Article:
Taking on AIPAC: With this bill, we saw in the Senate, and are now seeing in the House, something taking place that is almost certainly without precedent: Members of Congress openly and without any apology slamming, in the strongest possible terms and often with reference to their own strong support for Israel, legislation that is backed strongly and publicly by AIPAC – slamming it for being insufficiently tough on Iran and insufficiently supportive of Israel. It should be kept in mind that these attacks are not linked only to changes made to the bill in the SFRC (changes that were substantively minimal), but rather to the bill itself, as it was introduced and remains today. Clearly, these Members of Congress are confident that taking on AIPAC so directly from a more right-wing, hardline position – and impugning AIPAC’s pro-Israel credentials – will have no ill consequences for them.
Senators on the Record: Did someone say something about grandstanding? Because there was a lot of it on the Senate floor in recent days over this bill. Indeed, GOP firebrands gleefully sought headlines as they slammed the bill for being too weak, or slammed GOP leaders and Democrats for opposing amendments to make it tougher, even when it was clear that such amendments would kill the bill. Outstanding among even this remarkable batch of grandstanding amendments were those linked to Israel – like the amendment offered by Heller (R-NV), Cruz (R-TX), Rubio (R-FL), Cotton (R-AR), Inhofe (R-OK) and Kirk (R-IL) to force the U.S. to move its embassy from Tel Aviv to Jerusalem as a condition for any agreement the recognition of Jerusalem as the capital of Israel and relocating the U.S. embassy from Tel Aviv to Jerusalem (Heller press release is here) and several amendments to make implementation of an agreement contingent on Iran recognizing Israel’s right to exist (for fun reporting on this, see: Arab states worry over Senate’s ‘Jewish State’ debate, Al-Monitor 5/5).
Highlights from and links to floor consideration of the bill are included below. Of particular note is the statement from Menendez (D-NJ), appearing to open the door for further legislative action related to Iran, separate from this bill.
5/7 floor consideration:
McConnell (R-KY), making case for HR 1191, but lamenting that it could not be stronger (“If we didn’t face the threats of filibusters or the blocking of amendments or the specter of Presidential vetoes, this bill would be a heck of a lot stronger, I assure you.”)
Coats (R-IN), making case for HR 1191 because, “Passage of the bill before us will result in either forcing critical and absolutely necessary improvements in the deal now being cooked with our Secretary of State and the President and his people or defeating a bad deal if a bad deal is presented to us.”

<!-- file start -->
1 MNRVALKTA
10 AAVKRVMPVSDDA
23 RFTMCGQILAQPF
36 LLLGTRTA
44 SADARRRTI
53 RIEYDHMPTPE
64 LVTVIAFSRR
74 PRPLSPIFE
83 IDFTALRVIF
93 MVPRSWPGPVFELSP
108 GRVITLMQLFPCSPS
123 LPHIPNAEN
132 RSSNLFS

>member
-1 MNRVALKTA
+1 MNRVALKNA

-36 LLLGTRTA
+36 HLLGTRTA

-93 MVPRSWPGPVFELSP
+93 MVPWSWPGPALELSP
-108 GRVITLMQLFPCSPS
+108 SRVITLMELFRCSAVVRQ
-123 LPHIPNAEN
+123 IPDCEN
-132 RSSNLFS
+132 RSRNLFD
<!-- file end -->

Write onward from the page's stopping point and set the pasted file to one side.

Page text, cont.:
5/7 floor consideration:
Udall (D-NM), speaking in support of the P5+1’s negotiations with Iran and HR 1191, noting that, “While I do not believe this bill is necessary to have such a role, I do believe it is the best compromise to ensure a congressional oversight role without weakening the President’s hand to continue critical negotiations.”
Menendez (D-NJ), speaking in support of HR 1191, expressing deep concerns about framework agreement, and making the case for further legislative action on Iran separate from HR 1191 – “I would say to my colleagues who feel passionately about some of these amendments they have offered, this isn’t the only bill in which we could consider these issues. I stand ready to work with colleagues immediately on pursuing other concerns, such as missile technology, terrorism, their human rights violations, their anti-Semitism, and the Americans who are being held hostage; and to look at either sanctions or enhanced sanctions that may already exist on those elements that we should be considering and which are separate and apart from the nuclear program. I would be more than willing to work with my colleagues to deal with all of those issues.”
Merkley (D-OR), offering a detailed technical defense of Iran negotiations and the framework agreement, as well as discussing the false promise of alternative approaches.
Feinstein (D-CA), likewise offer a detailed defense of framework agreement and explaining for the record why an Iran deal will not be a treaty.
Rubio (R-FL), speaking out to criticize HR 1191 — “I wanted to come to the floor to speak about the risk Iran poses to the world as a result of the legislation before the Senate at this moment.” And then to suggest that as a result of this bill and an agreement, Israel will be justified in attacking Iran: “…I said at the outset that I think a bad deal almost guarantees war, and here is why. Because the State of Israel–such an important ally to the United States–is not thousands of miles away from Iran. Put yourself in their position for a moment. This small country, with a small population, 9 miles wide at its narrowest point–with a neighbor to the north that openly and repeatedly says it wants to destroy them and is on the verge of acquiring a nuclear capability–feels like their very existence is being threatened. Faced with that, Israel may very well take military action on their own to protect themselves. I think a bad deal exponentially increases the likelihood of that happening.”